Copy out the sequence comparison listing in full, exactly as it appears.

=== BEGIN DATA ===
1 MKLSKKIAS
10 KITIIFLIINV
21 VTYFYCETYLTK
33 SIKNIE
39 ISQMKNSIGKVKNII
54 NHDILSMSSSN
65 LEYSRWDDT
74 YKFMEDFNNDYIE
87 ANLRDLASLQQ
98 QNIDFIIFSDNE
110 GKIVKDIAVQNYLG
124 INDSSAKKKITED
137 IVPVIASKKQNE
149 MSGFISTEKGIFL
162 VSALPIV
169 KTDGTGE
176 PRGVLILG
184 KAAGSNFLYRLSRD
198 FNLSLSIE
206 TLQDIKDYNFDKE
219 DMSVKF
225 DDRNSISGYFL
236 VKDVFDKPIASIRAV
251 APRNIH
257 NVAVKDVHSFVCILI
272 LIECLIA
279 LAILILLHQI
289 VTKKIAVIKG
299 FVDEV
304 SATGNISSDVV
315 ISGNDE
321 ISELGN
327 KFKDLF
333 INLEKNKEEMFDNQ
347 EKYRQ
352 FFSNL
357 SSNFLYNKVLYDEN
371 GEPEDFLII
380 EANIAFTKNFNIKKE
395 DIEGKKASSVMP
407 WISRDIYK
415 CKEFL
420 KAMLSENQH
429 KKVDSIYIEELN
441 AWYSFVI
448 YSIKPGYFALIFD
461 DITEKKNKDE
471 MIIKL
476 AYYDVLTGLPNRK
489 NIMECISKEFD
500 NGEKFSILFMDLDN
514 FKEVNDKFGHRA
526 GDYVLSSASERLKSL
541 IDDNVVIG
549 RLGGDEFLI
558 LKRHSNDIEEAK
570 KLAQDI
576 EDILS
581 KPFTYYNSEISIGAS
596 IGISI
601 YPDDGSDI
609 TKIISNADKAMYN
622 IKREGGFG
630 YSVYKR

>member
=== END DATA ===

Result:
1 MKLSKKIAS
10 KITIIFLIINV
21 VTYFYCETYLTK
33 SIKNIE
39 ISQMKNSIGKVKNII
54 NHDILSMSSSN
65 LEYSRWDDT
74 YKFMEDFNNDYIE
87 ANLRDLASLQQ
98 QNIDFIIFSDNE
110 GKIVKDIAVQNYLG
124 INDSSAKKKITED
137 IVPVIASKKQNE
149 MSGFISTEKGIFL
162 VSALPIV
169 KTDGTGE
176 PRGVLILG
184 KAAGSNFLYRLSRD
198 FNLSLSIE
206 TLQDIKDYNFDKE
219 DMSVKF
225 DDRNSISGYFL
236 VKDVFDKPIASIRAV
251 APRNIH
257 NVAVKDVHSFVCILI
272 LIECLIA
279 LAILILLHQI
289 VTKKIAVIKG
299 FVDEV
304 SATGNISSDVV
315 ISGNDE
321 ISELGN
327 KFKDLF
333 INLEKNKEEMFDNQ
347 EKYRQ
352 FFSNL
357 SSNFLYNKVLYDEN
371 GEPEDFLII
380 EANIAFTKNFNIKKE
395 DIEGKKASSVMP
407 WISRDIYK
415 CKEFL
420 KAMLSENQH
429 KKVDSIYIEELN
441 AWYSFVI
448 YSIKPGYFALIFD
461 DITEKKNKDE
471 MIIKL
476 AYYDVLTGLPNRK
489 NIMECISKEFD
500 NGEKFSILFMDLDN
514 FKEVNDKFGHRA
526 GDYVLSSASERLKSL
541 IDDNVVIG
549 RLGGDEFLI
558 LKRHSNDIEEAK
570 KLAQDI
576 EDILS
581 KPFTYYNSEISIGAS
596 IGISI
601 YPDDGSDI
609 TKIISNADKAMYN
622 IKREGGFG
630 YSVYKR

>member